You Gonna Eat That?

How to keep your pet from begging at the table.

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© TMArt_foto | Bigstock

You love your dog and don’t mind giving him table scraps here and there. But it has gotten to the point that every time you sit down to eat, he’s there — begging, nudging, drooling, and beseeching with wide eyes for some of your meal. How has something that you thought was cute and tried to be nice about — and loving about — turned into such a persistent, annoying problem?

For one thing, dogs are opportunists. If you give them an “in,” they’re going to take it. And when you “forget” to provide that “in,” they’re going to use all their beguiling — and annoying — ways to take it, anyway.

Add to that the fact that dogs don’t have a sense for what’s appropriate. “Sometimes” just doesn’t compute. They do much better with “all or nothing.” In fact, consistency, even if it’s consistency your pet wouldn’t choose for himself, makes him feel secure.

So you have to decide whether you’re going to give your dog some food from your own plate every time you sit down to eat, or whether you’re never going to. But how do you switch to “never” if your dog expects to be fed at the table with the rest of the family?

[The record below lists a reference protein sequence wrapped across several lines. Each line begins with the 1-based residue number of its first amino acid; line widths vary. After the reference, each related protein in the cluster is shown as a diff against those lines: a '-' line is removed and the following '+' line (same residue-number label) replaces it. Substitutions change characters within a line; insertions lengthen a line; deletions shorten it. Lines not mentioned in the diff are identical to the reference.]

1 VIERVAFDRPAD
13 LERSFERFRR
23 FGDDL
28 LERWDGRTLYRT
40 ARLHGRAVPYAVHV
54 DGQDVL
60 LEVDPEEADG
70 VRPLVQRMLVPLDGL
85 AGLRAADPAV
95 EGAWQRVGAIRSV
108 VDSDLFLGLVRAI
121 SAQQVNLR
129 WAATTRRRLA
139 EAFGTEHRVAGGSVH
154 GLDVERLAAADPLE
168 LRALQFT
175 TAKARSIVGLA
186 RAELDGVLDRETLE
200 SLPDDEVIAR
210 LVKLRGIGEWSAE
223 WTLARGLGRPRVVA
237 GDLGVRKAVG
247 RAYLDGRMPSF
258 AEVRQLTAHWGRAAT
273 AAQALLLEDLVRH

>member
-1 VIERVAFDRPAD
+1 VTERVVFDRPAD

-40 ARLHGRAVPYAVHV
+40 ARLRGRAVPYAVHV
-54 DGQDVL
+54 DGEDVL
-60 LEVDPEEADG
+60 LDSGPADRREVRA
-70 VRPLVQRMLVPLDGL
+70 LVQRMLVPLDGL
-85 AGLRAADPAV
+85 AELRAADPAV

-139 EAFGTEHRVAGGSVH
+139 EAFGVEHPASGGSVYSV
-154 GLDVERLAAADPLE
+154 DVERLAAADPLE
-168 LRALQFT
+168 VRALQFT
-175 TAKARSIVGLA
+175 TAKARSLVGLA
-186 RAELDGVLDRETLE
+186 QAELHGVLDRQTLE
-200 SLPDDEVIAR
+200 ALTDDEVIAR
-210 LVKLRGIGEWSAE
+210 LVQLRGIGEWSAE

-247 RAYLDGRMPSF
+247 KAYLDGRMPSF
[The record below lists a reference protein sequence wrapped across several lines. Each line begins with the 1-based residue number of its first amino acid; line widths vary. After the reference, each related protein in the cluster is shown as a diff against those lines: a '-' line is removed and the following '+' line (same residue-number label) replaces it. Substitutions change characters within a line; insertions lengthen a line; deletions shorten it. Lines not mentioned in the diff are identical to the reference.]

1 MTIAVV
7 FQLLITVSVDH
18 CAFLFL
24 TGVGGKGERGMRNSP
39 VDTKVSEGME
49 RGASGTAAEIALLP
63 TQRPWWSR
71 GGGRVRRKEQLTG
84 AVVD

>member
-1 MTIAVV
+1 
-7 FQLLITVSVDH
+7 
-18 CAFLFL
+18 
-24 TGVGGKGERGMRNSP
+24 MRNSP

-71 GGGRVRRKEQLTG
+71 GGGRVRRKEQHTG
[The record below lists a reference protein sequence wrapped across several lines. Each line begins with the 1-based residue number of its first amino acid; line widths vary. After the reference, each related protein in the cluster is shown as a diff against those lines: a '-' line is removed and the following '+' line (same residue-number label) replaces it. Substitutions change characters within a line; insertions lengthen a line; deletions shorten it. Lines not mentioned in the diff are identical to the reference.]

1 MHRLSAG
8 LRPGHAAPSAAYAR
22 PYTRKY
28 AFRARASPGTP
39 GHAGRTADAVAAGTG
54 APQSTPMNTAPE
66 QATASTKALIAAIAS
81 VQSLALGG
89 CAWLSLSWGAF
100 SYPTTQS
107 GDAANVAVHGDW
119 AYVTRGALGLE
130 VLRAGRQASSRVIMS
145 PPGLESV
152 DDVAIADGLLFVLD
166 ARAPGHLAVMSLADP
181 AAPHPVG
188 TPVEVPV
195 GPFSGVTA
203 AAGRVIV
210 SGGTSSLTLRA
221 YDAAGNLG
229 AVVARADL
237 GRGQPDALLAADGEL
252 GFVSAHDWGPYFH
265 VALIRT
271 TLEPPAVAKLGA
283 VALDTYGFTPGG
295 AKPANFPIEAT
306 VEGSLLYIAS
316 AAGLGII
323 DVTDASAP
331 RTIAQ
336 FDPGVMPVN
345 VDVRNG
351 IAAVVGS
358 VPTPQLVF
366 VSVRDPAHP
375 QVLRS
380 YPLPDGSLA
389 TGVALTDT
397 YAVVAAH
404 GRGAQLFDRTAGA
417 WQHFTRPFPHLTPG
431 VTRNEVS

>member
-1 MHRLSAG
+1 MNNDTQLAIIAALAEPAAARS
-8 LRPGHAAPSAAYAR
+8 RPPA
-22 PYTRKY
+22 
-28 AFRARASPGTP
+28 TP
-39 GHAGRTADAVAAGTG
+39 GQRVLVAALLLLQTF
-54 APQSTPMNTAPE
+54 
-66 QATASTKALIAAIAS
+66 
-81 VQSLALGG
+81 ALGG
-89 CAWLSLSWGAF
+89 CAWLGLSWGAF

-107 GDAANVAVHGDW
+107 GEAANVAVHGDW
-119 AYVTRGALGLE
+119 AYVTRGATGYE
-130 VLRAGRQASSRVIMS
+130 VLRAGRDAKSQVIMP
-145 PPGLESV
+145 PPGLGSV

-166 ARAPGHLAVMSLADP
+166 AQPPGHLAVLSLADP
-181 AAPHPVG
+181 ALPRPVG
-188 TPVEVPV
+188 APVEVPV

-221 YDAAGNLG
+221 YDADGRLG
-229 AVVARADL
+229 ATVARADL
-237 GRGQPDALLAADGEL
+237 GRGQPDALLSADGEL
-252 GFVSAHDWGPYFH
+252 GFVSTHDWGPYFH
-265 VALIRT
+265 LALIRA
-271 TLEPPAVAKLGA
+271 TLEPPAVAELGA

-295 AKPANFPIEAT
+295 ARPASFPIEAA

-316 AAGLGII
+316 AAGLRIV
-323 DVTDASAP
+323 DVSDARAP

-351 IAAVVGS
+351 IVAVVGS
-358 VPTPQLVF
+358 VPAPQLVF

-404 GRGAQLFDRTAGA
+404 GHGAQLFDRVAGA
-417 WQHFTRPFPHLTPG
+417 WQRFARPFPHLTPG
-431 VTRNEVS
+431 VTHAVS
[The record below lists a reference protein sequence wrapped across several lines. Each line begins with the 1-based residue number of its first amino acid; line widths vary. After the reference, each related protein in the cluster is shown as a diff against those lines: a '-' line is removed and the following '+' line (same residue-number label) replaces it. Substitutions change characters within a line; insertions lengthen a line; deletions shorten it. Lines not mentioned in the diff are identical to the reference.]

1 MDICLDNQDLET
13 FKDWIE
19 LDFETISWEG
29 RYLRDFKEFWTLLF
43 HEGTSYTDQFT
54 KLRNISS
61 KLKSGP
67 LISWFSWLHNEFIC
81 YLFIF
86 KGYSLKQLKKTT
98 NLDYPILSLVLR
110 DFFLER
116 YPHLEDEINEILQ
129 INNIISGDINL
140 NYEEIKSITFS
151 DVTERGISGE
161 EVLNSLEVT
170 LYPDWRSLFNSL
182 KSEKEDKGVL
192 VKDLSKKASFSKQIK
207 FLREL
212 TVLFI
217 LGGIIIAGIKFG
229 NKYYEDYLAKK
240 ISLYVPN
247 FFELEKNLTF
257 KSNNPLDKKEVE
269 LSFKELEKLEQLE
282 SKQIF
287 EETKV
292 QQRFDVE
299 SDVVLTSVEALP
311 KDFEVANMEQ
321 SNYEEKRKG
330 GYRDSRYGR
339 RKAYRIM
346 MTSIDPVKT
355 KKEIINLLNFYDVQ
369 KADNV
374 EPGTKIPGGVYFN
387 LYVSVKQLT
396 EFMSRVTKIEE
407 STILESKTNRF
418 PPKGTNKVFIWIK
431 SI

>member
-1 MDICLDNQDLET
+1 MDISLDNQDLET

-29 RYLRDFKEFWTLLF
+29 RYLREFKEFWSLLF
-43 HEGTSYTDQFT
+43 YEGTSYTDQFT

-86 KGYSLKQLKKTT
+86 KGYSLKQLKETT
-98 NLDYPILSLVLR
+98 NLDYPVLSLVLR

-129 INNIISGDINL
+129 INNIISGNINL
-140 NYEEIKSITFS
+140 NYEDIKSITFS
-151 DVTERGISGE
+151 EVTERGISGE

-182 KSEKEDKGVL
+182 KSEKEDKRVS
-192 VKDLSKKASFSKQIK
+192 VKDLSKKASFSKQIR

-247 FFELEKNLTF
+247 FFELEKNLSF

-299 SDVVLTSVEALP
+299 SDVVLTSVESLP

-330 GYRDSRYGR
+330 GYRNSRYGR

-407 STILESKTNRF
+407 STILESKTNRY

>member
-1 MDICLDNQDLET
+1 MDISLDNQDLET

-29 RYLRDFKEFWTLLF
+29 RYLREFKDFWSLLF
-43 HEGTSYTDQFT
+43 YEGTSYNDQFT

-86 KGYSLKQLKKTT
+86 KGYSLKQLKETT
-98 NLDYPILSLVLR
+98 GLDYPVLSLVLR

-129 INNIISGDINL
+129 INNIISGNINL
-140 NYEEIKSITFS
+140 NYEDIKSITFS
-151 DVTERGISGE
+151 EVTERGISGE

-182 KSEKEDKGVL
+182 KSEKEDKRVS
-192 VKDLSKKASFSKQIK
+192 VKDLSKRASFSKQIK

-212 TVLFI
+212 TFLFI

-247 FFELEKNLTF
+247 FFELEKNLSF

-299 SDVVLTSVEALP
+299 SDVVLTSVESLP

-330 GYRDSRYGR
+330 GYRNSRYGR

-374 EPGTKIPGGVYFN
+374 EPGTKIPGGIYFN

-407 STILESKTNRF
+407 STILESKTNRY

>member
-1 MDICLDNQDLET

Going cold turkey

It will not work to gradually ease your dog out of making his way to the table for scraps. Sometimes yes, sometimes no, will just keep him coming. If it’s worth a try, he’ll put in the energy to beg.

Instead, you’re going to have to put a cold stop to the behavior. At first your dog will ramp up his efforts. “Gee, it has always worked before — I’ll have to try harder. My human is slipping.” But within a few days he’ll give up. You might feel a little bad, but if you give him plenty of “we” time with good walks and games and lots of brushing and other attention, he’ll be happy — and so will you.

If you are okay with your dog coming to the table for a nosh while you eat, just keep in mind that treats shouldn’t make up more than 10 percent of a dog’s calories. Ninety percent of them should come from kibble or wet food that is nutritionally balanced for his needs. That means the morsels you give should be very small. In addition, if your pet has an illness like heart or kidney disease that requires adherence to a therapeutic diet, consuming table food probably isn’t the best idea.

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